Community groups remain skeptical on LAUSD superintendent search
Mike Szymanski | October 9, 2015
Some community groups deeply involved with Los Angeles education have raised skepticism over how they will be involved in the search and selection of the next LAUSD school superintendent and whether their views will count for anything.
Nearly a dozen groups contacted by LA School Report said they have been unimpressed or uninvolved in efforts so far by the district and the search firm it hired, Hazard, Young, Attea and Associates, to find a replacement for Ramon Cortines.
The district has posted an online survey, asking people to rank qualities sought in a new superintendent; the search firm has said it planned to interview various groups as well as hold community meetings later this month to solicit public input.
One group, Communities for Los Angeles Student Success or CLASS, representing 37 community organizations, has sent a letter to the school board, asking to participate directly in the search for a new superintendent.
Sandra Hamada, director of youth programs for Community Coalition, one of the groups that signed the letter, said it is unclear how the community input will be used in coming up with candidates. “I really do not see how this will make a difference,” she said.
“The survey does not have much depth,” Hamada added. “The survey is very basic, it is a job description. Who would not say ‘yes’ to all of these?”
Hamada echoed other critics of the survey, saying that it isn’t Los Angeles-specific enough and does not go far enough in reflecting the known diverse interests in the community. She and leaders of other groups said they plan to spread the word among their members to get people to weigh in on the survey, but Hamada said she is concerned that “the students and parents that we share this with will be frustrated.”
Teach For America-Los Angeles executive director Lida Jennings said that although no one from her group has been invited individually to participate in the search, she remains hopeful because of board president Steve Zimmer.
“We are optimistic that the community forums, open survey and teacher engagement that president Zimmer routinely exhibits will help the board understand what is important to parents, educators and community leaders,” she said. “However, it is critical that these voices hold real influence in the board’s decision, and that is why we’d like to see a community committee have a seat at the interview table.”
Inner City Struggle executive director Maria Brenes noted that she specifically had not heard about the community survey until two days after its release, and that was a sign, she said, of poor community outreach. She said she hopes the school board will listen to groups like hers, which understand needs of the community, particularly low-income minorities.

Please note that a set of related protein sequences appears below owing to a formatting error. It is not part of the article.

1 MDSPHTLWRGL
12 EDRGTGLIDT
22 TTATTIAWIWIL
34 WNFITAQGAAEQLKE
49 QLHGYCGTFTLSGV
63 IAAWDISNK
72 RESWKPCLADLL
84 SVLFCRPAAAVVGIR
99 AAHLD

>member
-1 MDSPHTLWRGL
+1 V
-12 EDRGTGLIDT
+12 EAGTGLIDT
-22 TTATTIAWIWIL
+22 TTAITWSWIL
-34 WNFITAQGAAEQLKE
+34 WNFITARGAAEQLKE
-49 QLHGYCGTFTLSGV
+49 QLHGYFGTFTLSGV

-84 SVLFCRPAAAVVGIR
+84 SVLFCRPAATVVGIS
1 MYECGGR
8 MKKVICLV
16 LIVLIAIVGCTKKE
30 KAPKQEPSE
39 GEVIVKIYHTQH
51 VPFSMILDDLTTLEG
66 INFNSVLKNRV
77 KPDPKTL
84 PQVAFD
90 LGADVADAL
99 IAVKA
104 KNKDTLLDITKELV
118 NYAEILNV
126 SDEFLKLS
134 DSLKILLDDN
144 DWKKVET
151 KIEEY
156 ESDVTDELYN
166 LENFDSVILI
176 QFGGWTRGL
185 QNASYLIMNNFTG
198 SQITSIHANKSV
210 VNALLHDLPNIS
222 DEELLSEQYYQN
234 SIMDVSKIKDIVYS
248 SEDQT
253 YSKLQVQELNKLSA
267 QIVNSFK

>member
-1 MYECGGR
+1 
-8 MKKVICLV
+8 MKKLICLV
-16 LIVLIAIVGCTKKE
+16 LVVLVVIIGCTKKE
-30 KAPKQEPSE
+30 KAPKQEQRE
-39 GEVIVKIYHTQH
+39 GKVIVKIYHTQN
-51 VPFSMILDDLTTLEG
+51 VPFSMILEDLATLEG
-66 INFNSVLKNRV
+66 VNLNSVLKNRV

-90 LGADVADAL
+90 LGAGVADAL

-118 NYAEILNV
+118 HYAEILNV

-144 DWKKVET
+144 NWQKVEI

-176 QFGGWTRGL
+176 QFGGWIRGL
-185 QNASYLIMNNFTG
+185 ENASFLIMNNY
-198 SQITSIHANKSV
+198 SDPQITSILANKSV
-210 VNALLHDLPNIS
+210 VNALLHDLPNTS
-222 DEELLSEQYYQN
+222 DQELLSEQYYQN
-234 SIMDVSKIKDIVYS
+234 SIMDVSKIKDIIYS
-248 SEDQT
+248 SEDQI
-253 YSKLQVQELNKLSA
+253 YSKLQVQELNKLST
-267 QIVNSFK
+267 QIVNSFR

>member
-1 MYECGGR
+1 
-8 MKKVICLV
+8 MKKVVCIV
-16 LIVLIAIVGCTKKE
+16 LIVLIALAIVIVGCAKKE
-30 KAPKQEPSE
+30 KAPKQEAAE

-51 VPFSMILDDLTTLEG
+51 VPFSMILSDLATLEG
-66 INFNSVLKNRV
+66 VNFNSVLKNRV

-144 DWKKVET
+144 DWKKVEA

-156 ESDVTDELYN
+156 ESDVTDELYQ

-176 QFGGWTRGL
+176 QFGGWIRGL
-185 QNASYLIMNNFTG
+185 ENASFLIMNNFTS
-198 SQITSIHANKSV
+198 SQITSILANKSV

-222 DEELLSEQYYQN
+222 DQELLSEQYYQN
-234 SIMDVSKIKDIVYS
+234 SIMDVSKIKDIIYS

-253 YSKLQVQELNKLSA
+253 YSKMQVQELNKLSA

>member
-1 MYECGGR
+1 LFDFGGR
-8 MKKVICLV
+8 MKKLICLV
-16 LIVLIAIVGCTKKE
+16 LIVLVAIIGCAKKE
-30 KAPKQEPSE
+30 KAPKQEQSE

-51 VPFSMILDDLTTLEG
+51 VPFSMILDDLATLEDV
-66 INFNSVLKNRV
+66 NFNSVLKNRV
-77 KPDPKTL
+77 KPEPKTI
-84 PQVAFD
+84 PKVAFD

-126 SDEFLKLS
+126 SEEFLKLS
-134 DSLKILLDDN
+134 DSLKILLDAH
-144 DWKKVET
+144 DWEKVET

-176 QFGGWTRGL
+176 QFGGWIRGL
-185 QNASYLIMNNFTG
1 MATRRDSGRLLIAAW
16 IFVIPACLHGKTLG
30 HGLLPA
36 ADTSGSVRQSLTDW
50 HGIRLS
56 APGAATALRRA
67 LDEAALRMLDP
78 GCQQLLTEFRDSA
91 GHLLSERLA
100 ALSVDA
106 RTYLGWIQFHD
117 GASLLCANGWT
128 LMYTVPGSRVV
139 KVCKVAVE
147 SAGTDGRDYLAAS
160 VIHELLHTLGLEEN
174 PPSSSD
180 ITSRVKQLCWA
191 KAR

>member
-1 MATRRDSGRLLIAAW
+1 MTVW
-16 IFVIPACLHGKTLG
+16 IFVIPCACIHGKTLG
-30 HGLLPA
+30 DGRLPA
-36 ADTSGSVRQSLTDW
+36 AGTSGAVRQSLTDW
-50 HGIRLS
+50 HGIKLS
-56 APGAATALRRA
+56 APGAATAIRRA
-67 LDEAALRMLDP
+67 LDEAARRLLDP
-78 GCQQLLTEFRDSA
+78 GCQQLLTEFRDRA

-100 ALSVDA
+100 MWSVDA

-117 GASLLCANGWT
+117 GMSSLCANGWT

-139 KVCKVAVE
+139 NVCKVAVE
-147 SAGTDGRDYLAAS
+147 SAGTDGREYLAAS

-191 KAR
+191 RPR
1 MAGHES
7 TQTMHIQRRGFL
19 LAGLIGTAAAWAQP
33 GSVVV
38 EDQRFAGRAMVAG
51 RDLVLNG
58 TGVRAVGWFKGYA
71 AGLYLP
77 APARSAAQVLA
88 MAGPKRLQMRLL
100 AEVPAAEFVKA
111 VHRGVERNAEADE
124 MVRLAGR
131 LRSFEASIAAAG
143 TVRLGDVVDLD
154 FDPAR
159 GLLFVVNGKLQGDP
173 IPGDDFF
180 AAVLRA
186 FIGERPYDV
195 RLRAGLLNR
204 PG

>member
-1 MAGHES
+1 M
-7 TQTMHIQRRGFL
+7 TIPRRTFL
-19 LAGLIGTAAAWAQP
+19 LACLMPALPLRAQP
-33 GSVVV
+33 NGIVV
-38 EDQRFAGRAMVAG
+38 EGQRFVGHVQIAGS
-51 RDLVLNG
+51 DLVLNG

“It is so important to have a formalized committee,” Brenes said. “This is such an important issue to the state of education, and the most important decision for the Board of Education to make. There are hundreds in our organization who want to be heard about equal access for youth of color, opportunities for college and the voices of our youth and parents will be heard at the forums.”
Ama Nyamekye, executive director of Educators 4 Excellence-Los Angeles, said the search should be more public. She said she believes groups like hers should be able to interview the final candidates, and if they don’t get that chance, she wonders if it’s all just for show.
“What is this all for? I’m looking for a clear understanding of how they are going about it, one of the ways is survey, and that’s fine, but what will they do with the results of this survey?” Nyamekye asked. “I think every group working with education and children should be part of the process. We would like to be part of the process. We have not been contacted.”
Nyamekye conceded that it is a large, diverse district and not everyone can have a say in the search process, but added, “I would at least like to know who is part of the search process, and what input the board members are getting.”
LA’s Promise executive director Veronica Melvin said she has faith in the search process so far: “There are a broad range of stakeholders who care deeply about finding an effective superintendent to lead the district successfully over the next several years. LAUSD is smart to engage Angelenos in its search to ensure it finds an experienced individual to lead its complex education system so that every student achieves his or her greatest potential.”
Teach Plus hasn’t been that closely involved in the search for the superintendent so far. But, executive director Mike Stryer said, “We and the teachers in our network, who teach in high-need schools in LAUSD, call on the next superintendent to focus on ensuring resource equity for all students and support teacher leadership as a pathway to improving our schools. We welcome for the candidates to meet with our teacher leaders so that they can learn about the great work they are doing in the classroom.”
Sara Mooney, of United Way LA, said the letter that CLASS sent out earlier in the week represents more than 150,000 parents, students and teachers from throughout the district. She said, “It is incumbent on the board to put great stock in their voices and to hold their feedback central to this process.”
CLASS plans to promote the survey to all staff and members of their coalition.
“We appreciate that there is a formal process, that LAUSD has hired a search firm, and that the board is acting with urgency,” Mooney said. “We want to ensure that the community feedback received through the surveys and input sessions influence the search process, characteristics of the next superintendent, and, ultimately, the board’s final decision.”